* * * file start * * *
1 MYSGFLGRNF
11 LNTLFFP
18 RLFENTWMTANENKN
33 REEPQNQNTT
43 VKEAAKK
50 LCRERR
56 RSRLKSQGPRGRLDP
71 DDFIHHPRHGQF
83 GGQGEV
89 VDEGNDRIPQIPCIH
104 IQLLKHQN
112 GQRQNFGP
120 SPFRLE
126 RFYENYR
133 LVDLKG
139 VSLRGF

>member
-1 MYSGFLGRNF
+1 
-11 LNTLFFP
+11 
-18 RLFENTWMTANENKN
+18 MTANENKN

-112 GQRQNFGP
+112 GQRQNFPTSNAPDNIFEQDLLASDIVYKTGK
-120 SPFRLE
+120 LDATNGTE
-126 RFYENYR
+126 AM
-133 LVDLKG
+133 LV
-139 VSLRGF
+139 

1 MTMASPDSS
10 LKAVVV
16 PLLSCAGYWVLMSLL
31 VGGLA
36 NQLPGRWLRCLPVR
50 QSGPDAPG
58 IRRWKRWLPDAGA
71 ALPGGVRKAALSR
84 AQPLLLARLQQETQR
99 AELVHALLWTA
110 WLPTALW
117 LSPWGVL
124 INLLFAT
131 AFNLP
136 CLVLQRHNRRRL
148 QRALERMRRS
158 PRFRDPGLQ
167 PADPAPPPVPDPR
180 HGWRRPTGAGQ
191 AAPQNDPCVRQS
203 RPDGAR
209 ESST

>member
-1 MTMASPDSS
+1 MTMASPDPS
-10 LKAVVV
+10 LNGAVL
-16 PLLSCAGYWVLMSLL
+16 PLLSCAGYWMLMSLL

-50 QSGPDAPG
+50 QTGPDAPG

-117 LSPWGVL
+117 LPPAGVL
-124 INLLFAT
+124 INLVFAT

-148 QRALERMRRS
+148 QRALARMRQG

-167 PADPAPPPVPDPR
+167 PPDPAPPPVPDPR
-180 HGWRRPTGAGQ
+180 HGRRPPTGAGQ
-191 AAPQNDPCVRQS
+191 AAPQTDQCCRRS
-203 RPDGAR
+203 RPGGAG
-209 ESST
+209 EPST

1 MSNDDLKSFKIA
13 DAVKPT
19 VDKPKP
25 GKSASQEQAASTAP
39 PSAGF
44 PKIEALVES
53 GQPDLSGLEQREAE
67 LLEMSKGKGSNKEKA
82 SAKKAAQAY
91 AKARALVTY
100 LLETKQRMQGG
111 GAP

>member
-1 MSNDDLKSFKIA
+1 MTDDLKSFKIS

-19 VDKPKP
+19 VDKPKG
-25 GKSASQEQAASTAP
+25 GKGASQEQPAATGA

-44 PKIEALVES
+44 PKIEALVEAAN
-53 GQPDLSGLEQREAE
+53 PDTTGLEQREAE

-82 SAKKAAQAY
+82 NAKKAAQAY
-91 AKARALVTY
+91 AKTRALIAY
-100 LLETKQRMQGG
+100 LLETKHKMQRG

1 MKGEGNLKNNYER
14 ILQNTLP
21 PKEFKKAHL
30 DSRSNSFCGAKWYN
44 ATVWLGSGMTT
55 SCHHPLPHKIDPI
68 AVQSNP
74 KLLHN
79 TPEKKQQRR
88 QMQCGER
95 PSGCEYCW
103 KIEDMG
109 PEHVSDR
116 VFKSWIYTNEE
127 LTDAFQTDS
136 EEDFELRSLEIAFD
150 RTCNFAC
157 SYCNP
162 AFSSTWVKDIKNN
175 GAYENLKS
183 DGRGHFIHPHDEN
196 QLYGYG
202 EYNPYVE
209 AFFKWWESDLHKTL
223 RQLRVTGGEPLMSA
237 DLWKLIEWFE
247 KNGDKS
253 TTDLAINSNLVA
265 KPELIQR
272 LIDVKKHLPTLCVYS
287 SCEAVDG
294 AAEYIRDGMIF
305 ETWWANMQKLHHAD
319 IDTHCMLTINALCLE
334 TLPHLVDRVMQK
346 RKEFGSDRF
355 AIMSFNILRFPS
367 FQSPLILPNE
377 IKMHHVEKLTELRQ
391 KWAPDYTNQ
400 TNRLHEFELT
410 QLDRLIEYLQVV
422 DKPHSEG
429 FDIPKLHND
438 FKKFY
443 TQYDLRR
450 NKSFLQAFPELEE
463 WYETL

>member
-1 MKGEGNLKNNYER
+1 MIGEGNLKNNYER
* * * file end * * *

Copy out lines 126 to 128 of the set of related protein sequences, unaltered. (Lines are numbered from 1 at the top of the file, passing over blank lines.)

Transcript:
150 RTCNFAC
157 SYCNP
162 AFSSTWVKDIKNN